Claustrophobia in the Cango Caves


I’m claustrophobic. It’s not that I just get uncomfortable in tight spaces – my breathing gets heavy, the mind turns foggy and I start to panic. The world quickly blends out and all that is left is a dark abyss of fear. If you ever had a panic attack I’m sure you know what I’m talking about.

Cango Caves
Cango Caves
Cango Caves
Cango Caves

It’s a condition I inherited from my mom, and I entirely blame her for it (sorry mom). Recently they found out that your lifestyle can affect the gene activity of your future children – it’s called epigenetics. One of the things that gets passed on the most are phobias. So I guess that my grand-grand-grand-grandfather was once trapped under a pile of rubble while trying to escape a pack of wolves, and because of that I now can’t sleep in a bunk bed. It also means that I am probably going to pass on this spiral of irrational fear to my unfortunate offspring. If that is not a good reason to get rid your phobias, I don’t know what is.

Nikki at Cango Caves
Cango Caves
Cango Caves
Cango Caves
Cango Caves
Nikki at Cango Caves

So we decided to do some “adventure” caving in the Cango caves in Africa. It was only slightly more expensive than the non-adventure version and it seemed like a good opportunity for me to face some of those demons. We started off in a huge and very impressive limestone chamber – high ceilings, relatively fresh air – all good! From there on the chambers got progressively smaller, but I was still doing fine. Maybe a bit uncomfortable, but very manageable. And then we reached the “Lovers tunnel” - an approximately 10 meters long passageway that you have to squeeze through sideways. That’s when I had my first moment. Heavy breathing, confusion. Nikki was right behind me and she noticed what was happening. But the exit was not too far and I managed to get into the next chamber before the wave of fear became really threatening.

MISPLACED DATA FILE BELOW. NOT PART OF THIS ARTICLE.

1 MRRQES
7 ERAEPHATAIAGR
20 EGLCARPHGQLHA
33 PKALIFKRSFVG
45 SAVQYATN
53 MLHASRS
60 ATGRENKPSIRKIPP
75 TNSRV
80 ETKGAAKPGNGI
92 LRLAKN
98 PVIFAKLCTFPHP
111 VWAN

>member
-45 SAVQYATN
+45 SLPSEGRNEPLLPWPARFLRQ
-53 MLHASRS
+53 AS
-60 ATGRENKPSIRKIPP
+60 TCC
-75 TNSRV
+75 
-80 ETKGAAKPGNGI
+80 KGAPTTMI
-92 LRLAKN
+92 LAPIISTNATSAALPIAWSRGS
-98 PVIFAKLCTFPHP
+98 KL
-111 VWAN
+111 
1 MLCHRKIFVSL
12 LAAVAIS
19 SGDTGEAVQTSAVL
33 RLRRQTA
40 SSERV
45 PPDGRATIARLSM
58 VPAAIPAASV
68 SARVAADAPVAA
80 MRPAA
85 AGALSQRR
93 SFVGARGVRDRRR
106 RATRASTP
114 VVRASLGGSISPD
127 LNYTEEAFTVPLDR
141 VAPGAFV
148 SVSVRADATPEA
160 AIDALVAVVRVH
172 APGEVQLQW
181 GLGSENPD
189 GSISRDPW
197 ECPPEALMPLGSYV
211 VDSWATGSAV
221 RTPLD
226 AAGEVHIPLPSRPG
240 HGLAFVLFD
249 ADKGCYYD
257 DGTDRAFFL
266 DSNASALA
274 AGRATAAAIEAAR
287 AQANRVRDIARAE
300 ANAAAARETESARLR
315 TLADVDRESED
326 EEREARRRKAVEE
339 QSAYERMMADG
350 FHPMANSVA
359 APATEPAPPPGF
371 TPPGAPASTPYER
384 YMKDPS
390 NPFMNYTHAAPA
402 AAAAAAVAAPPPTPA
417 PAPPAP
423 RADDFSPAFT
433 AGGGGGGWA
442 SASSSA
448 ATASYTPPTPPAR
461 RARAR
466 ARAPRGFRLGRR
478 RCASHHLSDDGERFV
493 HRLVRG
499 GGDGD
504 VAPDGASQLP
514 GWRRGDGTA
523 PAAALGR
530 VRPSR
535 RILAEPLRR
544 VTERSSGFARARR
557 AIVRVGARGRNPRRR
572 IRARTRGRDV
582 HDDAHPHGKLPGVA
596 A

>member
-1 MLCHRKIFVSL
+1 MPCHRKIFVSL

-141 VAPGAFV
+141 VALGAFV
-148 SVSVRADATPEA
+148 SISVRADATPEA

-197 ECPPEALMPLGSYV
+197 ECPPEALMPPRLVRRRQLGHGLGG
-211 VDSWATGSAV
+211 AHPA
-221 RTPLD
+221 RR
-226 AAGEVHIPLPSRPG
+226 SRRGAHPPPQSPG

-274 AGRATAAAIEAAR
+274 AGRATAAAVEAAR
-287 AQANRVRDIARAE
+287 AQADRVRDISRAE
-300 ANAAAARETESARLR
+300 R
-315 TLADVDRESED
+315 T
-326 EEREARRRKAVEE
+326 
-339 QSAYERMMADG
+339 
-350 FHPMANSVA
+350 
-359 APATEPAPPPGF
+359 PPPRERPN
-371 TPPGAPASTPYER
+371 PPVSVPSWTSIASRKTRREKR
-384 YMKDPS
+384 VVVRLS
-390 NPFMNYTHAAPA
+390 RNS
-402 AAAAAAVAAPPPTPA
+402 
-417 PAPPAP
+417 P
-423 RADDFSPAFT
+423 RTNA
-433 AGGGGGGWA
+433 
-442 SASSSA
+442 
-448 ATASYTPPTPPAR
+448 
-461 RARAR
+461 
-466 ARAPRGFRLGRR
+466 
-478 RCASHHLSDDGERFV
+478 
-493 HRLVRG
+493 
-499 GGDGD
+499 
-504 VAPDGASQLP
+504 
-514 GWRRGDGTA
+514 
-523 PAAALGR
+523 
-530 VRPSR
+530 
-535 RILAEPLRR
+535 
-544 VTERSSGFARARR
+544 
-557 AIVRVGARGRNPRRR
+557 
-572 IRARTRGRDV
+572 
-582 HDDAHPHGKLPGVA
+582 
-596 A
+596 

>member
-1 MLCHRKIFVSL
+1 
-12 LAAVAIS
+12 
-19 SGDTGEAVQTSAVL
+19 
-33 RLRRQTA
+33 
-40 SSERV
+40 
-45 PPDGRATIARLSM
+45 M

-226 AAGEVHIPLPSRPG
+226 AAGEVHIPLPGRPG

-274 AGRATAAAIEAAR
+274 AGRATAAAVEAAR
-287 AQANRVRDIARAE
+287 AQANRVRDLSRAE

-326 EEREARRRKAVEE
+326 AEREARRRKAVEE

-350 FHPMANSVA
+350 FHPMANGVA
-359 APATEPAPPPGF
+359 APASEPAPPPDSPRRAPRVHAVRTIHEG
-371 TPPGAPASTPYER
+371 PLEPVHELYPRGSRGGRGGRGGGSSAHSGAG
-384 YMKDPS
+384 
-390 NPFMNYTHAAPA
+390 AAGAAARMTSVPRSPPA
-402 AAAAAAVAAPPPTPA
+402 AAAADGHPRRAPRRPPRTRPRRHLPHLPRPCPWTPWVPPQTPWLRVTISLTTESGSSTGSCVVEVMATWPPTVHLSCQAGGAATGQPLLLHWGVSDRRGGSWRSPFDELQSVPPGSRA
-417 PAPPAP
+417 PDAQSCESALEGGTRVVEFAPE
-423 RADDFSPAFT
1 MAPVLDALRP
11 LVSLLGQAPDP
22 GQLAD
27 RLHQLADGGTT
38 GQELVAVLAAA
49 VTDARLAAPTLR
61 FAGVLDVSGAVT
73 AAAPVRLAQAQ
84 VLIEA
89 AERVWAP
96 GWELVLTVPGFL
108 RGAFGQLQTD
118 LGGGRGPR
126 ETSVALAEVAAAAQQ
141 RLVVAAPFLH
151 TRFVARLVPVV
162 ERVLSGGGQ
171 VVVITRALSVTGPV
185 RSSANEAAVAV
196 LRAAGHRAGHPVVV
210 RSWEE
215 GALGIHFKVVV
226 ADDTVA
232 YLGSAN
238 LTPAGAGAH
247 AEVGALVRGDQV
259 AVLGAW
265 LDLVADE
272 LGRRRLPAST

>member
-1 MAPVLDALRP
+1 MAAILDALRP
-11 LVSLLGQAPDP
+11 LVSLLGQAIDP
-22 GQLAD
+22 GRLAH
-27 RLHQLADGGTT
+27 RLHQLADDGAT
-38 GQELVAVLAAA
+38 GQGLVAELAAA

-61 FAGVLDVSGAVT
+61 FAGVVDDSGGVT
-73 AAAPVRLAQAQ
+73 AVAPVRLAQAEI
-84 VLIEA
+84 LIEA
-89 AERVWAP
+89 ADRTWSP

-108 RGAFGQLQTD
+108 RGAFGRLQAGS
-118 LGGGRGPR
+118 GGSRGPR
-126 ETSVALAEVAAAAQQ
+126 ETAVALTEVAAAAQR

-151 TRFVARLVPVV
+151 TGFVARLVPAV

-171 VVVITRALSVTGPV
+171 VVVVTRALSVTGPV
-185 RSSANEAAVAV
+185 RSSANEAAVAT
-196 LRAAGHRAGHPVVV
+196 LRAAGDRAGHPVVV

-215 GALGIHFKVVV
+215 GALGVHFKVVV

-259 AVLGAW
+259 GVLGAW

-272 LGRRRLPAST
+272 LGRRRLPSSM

Cango Caves
Nikki Cango Caves
Nikki Cango Caves

From here on out the space was getting progressively tighter and the ceiling was usually not higher than a meter. It was not a place I wanted to be, but I was still confident that I can ride it out. And then came the “Devil’s chimney” – a vertical chimney of approximately 5 meters height that you have to twist around in order to fit through. I believe the most narrow spot was 27cm. The tour leader picked me to go first, I must had struck him as the outdoorsy confident type. What a lack of judgment. I crawled up and had look at the way ahead – I couldn’t see where it was going, just unbelievably tight and dark space deep under the earth. I was terrified. I started to crawl but didn’t get far. Panic. I couldn’t bend my knees, couldn’t breathe, total lockdown. The guide thought I was just stuck so he was trying to tell me where to search for hand and foot holds but I wasn’t listening. I started my routine again – close your mouth, breathe through your nose, concentrate on the next step, keep the mind busy. It probably didn’t take me more than a couple of minutes to get out but I was drenched in sweat. Irrational or not, I’m not doing that again.

Sorry future kids, I’ll leave some money aside for counselling.